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    ABSTRACT: There is a plethora of laws, regulations, guidelines and recommendations relating to infection control and hygiene. Major issues are the prevention of nosocomial infections, staff protection and environmental protection. Of the highest relevance are the infection control law [Infektionsschutzgesetz (IfSG)], the hygiene regulations of the German federal states [Hygieneverordnungen der Bundesländer], the German technical rules for biological materials [Technische Regel Biologische Arbeitsstoffe 250 (TRBA 250)] - biological materials in health-care and welfare work [Biologische Arbeitsstoffe im Gesundheitswesen und in der Wohlfahrtspflege], the guidelines for hospital hygiene and prevention of infection of the commission for hospital hygiene and prevention of infection of the Robert-Koch Institute [Richtlinie für Krankenhaushygiene und Infektionsprävention von der Kommission für Krankenhaushygiene und Infektionsprävention (KRINKO) beim Robert Koch-Institut], the recommendations of the commission on anti-infectives, resistance and therapy of the Robert-Koch Institute [Empfehlungen der Kommission Antiinfektiva, Resistenz und Therapie (ART) beim Robert Koch-Institut]. Of subordinate importance are, e.g., the recommendations of the German Society for Anesthesiology and Intensive Medicine (DGAI). It is practically impossible for an anesthesiologist working in a hospital to have knowledge of all laws, regulations, guidelines and recommendations. And this is also not reasonable. Thus it is necessary to distinguish the relevant from the irrelevant. Checklists can be useful here. The most important and effective individual action in hospital hygiene is and remains hand hygiene as is propagated in the action "clean hands", irrespective of all laws, regulations, guidelines and recommendations.
    ains · Anästhesiologie · Intensivmedizin 11/2013; 48(11-12):703-5. DOI:10.1055/s-0033-1361976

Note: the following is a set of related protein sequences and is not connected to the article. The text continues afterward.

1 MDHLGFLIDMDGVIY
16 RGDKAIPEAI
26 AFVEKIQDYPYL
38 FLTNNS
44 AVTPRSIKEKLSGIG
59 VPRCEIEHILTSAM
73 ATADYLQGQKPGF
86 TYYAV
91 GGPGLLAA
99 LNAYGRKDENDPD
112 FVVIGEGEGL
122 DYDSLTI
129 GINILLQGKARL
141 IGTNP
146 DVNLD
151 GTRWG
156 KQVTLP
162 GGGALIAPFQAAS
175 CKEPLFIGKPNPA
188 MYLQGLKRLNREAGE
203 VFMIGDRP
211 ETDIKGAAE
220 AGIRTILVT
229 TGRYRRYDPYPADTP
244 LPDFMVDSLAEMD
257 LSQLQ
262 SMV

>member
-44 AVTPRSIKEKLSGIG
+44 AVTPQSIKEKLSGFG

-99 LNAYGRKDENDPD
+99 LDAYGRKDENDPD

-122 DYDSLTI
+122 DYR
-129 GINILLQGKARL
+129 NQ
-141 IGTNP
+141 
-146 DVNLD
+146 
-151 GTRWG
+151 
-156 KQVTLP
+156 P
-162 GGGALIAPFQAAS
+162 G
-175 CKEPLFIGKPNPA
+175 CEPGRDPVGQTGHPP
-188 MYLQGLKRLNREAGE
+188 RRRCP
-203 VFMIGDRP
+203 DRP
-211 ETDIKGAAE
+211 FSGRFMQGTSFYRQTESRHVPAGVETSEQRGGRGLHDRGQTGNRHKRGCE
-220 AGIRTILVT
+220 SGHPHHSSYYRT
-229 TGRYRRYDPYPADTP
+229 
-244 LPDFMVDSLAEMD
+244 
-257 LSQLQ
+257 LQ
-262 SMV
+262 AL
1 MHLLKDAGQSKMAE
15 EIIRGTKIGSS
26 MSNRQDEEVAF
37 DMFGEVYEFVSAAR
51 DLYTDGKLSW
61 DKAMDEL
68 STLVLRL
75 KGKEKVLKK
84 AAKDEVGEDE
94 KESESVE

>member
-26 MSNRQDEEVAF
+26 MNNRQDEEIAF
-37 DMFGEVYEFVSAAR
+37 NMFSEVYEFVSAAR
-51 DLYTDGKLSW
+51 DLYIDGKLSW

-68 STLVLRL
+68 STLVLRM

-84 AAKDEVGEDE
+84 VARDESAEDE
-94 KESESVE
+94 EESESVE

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    ABSTRACT: Mechanical ventilation with an automated ventilator is recommended during cardiopulmonary resuscitation with a secured airway. We investigated the influence of intermittent positive-pressure ventilation, bilevel ventilation, and the novel ventilator mode chest compression synchronized ventilation, a pressure-controlled ventilation triggered by each chest compression, on gas exchange, hemodynamics, and return of spontaneous circulation in a pig model. Animal study. University laboratory. Twenty-four three-month-old female domestic pigs. The study was performed on pigs under general anesthesia with endotracheal intubation. Arterial and central venous catheters were inserted and IV rocuronium (1 mg/kg) was injected. After 3 minutes of cardiac arrest (ventricular fibrillation at t = 0 min), animals were randomized into intermittent positive-pressure ventilation (control group), bilevel, or chest compression synchronized ventilation group. Following 10 minute uninterrupted chest compressions and mechanical ventilation, advanced life support was performed (100% O2, up to six defibrillations, vasopressors). Blood gas samples were drawn at 0, 4 and 13 minutes. At 13 minutes, hemodynamics was analyzed beat-to-beat in the end-inspiratory and end-expiratory cycle comparing the IPPV with the bilevel group and the CCSV group. Data were analyzed with the Mann-Whitney U test. Return of spontaneous circulation was achieved in five of eight (intermittent positive-pressure ventilation), six of eight (bilevel), and four of seven (chest compression synchronized ventilation) pigs. The results of arterial blood gas analyses at t = 4 minutes and t = 13 minutes (torr) were as follows: PaO2 intermittent positive-pressure ventilation, 143 (76/256) and 262 (81/340); bilevel, 261 (109/386) (p = 0.195 vs intermittent positive-pressure ventilation) and 236 (86/364) (p = 0.878 vs intermittent positive-pressure ventilation); and chest compression synchronized ventilation, 598 (471/650) (p < 0.001 vs intermittent positive-pressure ventilation) and 634 (115/693) (p = 0.054 vs intermittent positive-pressure ventilation); PaCO2 intermittent positive-pressure ventilation, 40 (38/43) and 45 (36/52); bilevel, 39 (35/41) (p = 0.574 vs intermittent positive-pressure ventilation) and 46 (42/49) (p = 0.798); and chest compression synchronized ventilation, 28 (27/32) (p = 0.001 vs intermittent positive-pressure ventilation) and 26 (18/29) (p = 0.004); mixed venous pH intermittent positive-pressure ventilation, 7.34 (7.31/7.35) and 7.26 (7.25/7.31); bilevel, 7.35 (7.29/7.37) (p = 0.645 vs intermittent positive-pressure ventilation) and 7.27 (7.17/7.31) (p = 0.645 vs intermittent positive-pressure ventilation); and chest compression synchronized ventilation, 7.34 (7.33/7.39) (p = 0.189 vs intermittent positive-pressure ventilation) and 7.35 (7.34/7.36) (p = 0.006 vs intermittent positive-pressure ventilation). Mean end-inspiratory and end-expiratory arterial pressures at t = 13 minutes (mm Hg) were as follows: intermittent positive-pressure ventilation, 28.0 (25.0/29.6) and 27.9 (24.4/30.0); bilevel, 29.1 (25.6/37.1) (p = 0.574 vs intermittent positive-pressure ventilation) and 28.7 (24.2/36.5) (p = 0.721 vs intermittent positive-pressure ventilation); and chest compression synchronized ventilation, 32.7 (30.4/33.4) (p = 0.021 vs intermittent positive-pressure ventilation) and 27.0 (24.5/27.7) (p = 0.779 vs intermittent positive-pressure ventilation). Both intermittent positive-pressure ventilation and bilevel provided similar oxygenation and ventilation during cardiopulmonary resuscitation. Chest compression synchronized ventilation elicited the highest mean arterial pressure, best oxygenation, and a normal mixed venous pH during cardiopulmonary resuscitation.